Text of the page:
¶5 A.J. Spicer testified that he is the owner of Spicer's Incorporated; that after the accidental injury claimant was absent from work for some time; that claimant was never himself after the accident and that Spicer finally got claimant's wife to work with him in order for him to properly keep the records necessary in his employment; that when claimant was working he would go home from the place of business and rest; that he quit work for a while and returned to work and worked until May, 1950.

¶6 The evidence discloses constant visits to and treatment by physicians and surgeons in an attempt to discover the source of claimant's disability. He was first sent to Dr. Crick at the direction of his employer and all of the subsequent treatments and examinations were with the knowledge of the employer. It is fairly deducible that they were not without his consent. Claimant was a trusted employee with a responsible position which he had held satisfactorily for a number of years. Because of the business relationship a strong friendship existed between claimant and A.J. Spicer. Although the dates of some of claimant's visits to obtain needed treatment cannot always be fixed with certainty, it reasonably appears that no period of longer than a year intervened between visits to and treatment by some reputable physician and surgeon. A.J. Spicer knew at all times that the only trouble from which claimant was suffering manifested itself after his accidental injury. It is reasonably deducible that he knew of no other cause that would account for claimant's disability.

¶7 In Johnson v. Miller, 161 Okl. 31, 16 P.2d 1083, this court held that an employer and insurance carrier may waive the requirements of 85 O.S. 1951 § 43 [85-43], that a claim for compensation under the Workmen's Compensation Act be filed with the commission within one year after the injury.

¶8 In Oklahoma Furniture Mfg. Co. v. Nolen, 164 Okl. 213, 23 P.2d 381, it is stated that the right to claim compensation within the one-year limitation, provided by 85 O.S. 1951 § 43 [85-43], is tolled during the time when an employer voluntarily furnishes such employee medical attention to which he is entitled under the Workmen's Compensation Law.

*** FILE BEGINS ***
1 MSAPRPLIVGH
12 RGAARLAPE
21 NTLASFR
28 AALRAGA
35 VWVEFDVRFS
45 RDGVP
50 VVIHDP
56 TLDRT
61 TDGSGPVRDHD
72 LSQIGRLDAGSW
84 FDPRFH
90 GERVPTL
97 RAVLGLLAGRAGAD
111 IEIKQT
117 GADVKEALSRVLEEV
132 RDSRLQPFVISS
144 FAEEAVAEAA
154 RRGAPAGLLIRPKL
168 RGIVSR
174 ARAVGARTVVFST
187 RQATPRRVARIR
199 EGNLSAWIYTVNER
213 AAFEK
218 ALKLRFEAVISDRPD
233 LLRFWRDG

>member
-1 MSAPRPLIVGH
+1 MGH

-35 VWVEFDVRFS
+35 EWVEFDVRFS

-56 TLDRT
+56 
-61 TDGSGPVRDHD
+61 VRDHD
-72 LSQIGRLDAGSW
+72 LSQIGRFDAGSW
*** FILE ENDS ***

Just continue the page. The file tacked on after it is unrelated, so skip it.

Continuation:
¶9 Subsequent to the opinion in Oklahoma Furniture Mfg. Co. v. Nolen, supra, the statute was amended to include the proviso so that now an injured employee has the statutory right to file a claim within one year after the payment in lieu of compensation. Medical treatment has been recognized as payment in lieu of compensation. Oklahoma Furniture Mfg. Co. v. Nolen, supra; Domestic Laundry & Dry Cleaning Co. v. Weston, 200 Okl. 13, 190 P.2d 460; Roe v. Jones & Spicer, Inc., 196 Okl. 582, 167 P.2d 70.

¶10 In Domestic Laundry & Dry Cleaning Co. v. Weston, 200 Okl. 13, 190 P.2d 460 it is stated:

"Under the circumstances shown by the record herein, the one year period of limitation provided by 85 O.S. 1941 § 43 [85-43] for filing a claim was tolled during the time the employer voluntarily furnished claimant with medical attention to which she was entitled under the Workmen's Compensation Law."

¶11 Under the facts and circumstances of this case we are of the opinion and hold that the evidence shows the furnishing of constant voluntary medical treatment of the claimant by the employer from the date of the accidental injury until the date of the operation by Dr. Herrmann in 1951. The claim was therefore filed within time.

¶12 Award sustained.

¶13 HALLEY, C.J., JOHNSON, V.C.J., and CORN, DAVISON, O'NEAL, and BLACKBIRD, JJ., concur.

¶14 WILLIAMS, J., concurs in conclusion.